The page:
Transplanting Savory

SLU's garden is being bull-dozed to build a track. Right now, I'm trying to remember who wrote the song with lyric's "paved paradise and put up a parking lot". If you can think of it, let me know. It was not Amy Grant. That translates into the absolute hemorrhage that takes place when trying to move an established plant to another location. No need to take the whole thing, just a small piece with minimal dirt attached.

I moved a chunk of summer savory, an herb that grows to about 1.5 feet in height and is made of green slender leaves.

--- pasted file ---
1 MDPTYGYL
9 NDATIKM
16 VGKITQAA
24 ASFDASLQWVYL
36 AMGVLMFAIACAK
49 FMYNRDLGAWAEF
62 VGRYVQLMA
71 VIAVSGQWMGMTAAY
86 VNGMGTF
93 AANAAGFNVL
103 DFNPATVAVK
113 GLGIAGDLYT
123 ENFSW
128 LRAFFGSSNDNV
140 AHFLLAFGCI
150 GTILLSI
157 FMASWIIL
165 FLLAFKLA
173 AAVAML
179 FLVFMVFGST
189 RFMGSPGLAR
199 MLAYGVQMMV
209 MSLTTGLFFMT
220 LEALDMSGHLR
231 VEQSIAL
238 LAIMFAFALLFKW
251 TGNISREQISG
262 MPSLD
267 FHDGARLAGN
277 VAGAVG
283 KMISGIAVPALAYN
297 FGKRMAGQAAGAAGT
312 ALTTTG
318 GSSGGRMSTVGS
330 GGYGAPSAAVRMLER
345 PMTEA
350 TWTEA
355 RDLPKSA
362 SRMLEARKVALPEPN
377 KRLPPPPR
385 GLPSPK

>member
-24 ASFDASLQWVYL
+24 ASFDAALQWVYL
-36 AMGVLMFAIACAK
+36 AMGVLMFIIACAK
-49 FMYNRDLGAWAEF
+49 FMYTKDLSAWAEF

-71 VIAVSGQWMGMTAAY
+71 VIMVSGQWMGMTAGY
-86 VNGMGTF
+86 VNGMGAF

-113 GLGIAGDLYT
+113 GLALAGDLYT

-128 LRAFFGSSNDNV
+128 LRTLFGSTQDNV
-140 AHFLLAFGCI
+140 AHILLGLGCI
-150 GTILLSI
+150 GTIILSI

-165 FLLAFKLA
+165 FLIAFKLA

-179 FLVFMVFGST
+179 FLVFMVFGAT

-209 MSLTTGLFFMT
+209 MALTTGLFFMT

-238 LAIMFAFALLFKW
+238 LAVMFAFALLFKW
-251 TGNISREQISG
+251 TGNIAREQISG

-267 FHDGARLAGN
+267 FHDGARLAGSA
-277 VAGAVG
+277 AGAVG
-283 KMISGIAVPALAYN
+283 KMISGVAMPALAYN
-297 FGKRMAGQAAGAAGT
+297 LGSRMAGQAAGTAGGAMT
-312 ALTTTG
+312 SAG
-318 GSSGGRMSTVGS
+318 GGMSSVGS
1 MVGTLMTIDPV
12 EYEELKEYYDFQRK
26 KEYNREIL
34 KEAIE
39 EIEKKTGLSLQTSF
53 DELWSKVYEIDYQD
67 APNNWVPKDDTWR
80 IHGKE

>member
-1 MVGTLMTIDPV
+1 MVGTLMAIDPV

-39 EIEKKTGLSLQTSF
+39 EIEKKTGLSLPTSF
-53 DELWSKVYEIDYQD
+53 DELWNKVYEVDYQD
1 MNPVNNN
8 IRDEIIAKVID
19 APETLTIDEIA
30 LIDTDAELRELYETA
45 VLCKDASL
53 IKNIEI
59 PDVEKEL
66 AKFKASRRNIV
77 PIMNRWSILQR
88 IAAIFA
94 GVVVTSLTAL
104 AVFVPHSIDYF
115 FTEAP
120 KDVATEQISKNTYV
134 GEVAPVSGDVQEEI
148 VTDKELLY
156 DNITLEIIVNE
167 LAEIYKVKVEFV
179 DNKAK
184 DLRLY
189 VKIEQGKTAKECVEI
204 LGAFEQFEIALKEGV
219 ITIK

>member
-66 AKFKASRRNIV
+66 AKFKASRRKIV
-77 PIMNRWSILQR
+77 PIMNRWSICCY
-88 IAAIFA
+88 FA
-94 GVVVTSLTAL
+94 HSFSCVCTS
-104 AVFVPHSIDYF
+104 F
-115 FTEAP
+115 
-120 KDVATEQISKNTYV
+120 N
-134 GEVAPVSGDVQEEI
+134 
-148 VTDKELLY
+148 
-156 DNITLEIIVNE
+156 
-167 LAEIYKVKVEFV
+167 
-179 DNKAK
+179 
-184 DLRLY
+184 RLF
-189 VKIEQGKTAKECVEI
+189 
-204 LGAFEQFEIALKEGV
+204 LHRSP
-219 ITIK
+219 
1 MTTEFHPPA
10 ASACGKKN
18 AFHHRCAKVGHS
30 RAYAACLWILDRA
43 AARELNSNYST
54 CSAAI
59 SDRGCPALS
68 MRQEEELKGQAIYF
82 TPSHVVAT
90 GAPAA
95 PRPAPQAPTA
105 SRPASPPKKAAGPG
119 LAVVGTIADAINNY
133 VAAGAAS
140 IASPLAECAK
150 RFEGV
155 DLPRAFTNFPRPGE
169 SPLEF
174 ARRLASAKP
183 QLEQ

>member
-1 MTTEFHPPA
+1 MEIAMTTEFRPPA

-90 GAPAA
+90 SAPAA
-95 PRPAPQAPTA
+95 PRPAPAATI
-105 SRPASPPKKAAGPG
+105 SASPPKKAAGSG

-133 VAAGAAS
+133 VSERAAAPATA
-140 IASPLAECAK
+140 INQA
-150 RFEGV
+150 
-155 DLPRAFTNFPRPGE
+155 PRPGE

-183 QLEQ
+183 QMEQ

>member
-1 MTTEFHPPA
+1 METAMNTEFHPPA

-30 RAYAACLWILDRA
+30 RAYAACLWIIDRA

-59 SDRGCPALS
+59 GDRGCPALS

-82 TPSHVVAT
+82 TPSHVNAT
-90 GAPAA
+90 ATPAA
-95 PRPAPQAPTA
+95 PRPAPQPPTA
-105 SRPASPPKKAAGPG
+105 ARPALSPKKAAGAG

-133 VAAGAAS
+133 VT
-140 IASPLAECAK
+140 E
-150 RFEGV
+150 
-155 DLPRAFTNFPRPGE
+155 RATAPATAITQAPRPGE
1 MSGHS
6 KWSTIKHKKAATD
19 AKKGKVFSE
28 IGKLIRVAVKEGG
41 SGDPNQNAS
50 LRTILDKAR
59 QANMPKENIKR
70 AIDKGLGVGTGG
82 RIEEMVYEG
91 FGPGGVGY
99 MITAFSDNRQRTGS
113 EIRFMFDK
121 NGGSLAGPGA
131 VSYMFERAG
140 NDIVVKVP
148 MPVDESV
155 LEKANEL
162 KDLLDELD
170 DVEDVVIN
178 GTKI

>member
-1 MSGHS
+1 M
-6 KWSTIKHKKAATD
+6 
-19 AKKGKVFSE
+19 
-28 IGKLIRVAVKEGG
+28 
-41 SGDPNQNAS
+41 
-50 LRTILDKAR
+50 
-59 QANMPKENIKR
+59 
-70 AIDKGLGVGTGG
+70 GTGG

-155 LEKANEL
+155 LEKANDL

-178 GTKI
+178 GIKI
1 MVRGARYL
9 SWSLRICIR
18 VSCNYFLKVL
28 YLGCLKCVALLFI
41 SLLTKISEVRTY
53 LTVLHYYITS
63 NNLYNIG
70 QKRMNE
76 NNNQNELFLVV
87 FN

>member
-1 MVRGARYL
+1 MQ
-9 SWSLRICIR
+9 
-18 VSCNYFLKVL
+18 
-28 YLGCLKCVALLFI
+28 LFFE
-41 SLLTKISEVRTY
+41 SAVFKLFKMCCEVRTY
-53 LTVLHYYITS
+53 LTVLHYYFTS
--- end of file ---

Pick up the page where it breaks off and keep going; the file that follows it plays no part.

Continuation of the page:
Savory is known for its bold, peppery taste and is used to flavor green vegetables.

It's flavor is so strong that since the time of the Saxon's (5th century I think), it has been used to describe a distinct area of cooking. Savory (adj) is pretty much synonymous with flavorful and tasty foods. Seems that everyone has history.

Bottom line with transplanting: you can't be too gentle or you'll never move anything. Then,  bring it to its new home, and water immediately. I think this process is the equivalent of someone ripping our feet off and sticking us on a plane to Japan. Then our feet grow back, and we learn to like white rice more than we ever have. Transplanting is definitely not detrimental.

An Artist